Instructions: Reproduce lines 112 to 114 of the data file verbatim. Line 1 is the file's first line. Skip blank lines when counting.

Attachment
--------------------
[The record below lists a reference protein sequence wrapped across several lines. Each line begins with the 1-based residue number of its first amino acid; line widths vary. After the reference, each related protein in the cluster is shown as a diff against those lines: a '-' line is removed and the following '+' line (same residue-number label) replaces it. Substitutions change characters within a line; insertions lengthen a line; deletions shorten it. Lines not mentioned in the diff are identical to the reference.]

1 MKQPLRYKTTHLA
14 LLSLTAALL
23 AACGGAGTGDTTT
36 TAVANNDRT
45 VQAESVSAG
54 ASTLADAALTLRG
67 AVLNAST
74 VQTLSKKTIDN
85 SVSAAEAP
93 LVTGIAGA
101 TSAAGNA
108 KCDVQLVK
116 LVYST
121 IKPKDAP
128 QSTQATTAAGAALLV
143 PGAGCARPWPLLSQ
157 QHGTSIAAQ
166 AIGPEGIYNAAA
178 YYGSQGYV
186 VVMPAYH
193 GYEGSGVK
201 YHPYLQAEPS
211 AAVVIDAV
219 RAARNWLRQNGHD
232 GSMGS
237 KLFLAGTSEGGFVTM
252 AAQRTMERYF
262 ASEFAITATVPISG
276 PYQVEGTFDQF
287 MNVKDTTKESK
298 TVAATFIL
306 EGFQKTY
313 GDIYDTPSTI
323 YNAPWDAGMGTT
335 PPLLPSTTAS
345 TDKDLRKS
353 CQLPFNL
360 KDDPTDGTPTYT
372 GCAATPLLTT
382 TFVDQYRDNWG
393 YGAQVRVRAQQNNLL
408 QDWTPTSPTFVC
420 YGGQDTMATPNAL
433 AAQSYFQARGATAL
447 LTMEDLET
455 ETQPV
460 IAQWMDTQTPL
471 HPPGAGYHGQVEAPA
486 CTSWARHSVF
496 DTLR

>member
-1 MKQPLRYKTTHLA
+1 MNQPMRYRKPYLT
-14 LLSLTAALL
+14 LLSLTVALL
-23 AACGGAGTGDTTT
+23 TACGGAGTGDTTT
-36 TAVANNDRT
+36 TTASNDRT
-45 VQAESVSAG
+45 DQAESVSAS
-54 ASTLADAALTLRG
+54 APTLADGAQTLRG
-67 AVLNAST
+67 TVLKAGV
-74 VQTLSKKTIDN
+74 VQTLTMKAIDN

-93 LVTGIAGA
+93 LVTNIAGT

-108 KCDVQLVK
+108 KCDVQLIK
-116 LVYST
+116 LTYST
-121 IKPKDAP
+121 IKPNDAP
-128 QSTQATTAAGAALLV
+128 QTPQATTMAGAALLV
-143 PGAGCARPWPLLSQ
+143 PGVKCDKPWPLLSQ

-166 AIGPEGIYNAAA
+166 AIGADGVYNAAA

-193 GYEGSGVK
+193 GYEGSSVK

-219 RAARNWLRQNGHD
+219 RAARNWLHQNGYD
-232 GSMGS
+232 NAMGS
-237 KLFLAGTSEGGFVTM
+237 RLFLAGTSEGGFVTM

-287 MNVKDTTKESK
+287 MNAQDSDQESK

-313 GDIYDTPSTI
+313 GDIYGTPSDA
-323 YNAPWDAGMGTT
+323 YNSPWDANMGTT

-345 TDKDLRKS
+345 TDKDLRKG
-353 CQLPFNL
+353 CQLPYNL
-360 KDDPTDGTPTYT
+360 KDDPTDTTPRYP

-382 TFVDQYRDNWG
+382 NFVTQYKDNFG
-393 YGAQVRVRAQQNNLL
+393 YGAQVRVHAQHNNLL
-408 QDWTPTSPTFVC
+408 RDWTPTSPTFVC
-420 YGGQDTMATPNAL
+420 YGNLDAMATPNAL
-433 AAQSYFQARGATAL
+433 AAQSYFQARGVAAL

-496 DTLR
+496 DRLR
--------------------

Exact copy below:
+433 AAQSYFQARGVAAL

-496 DTLR
+496 DRLR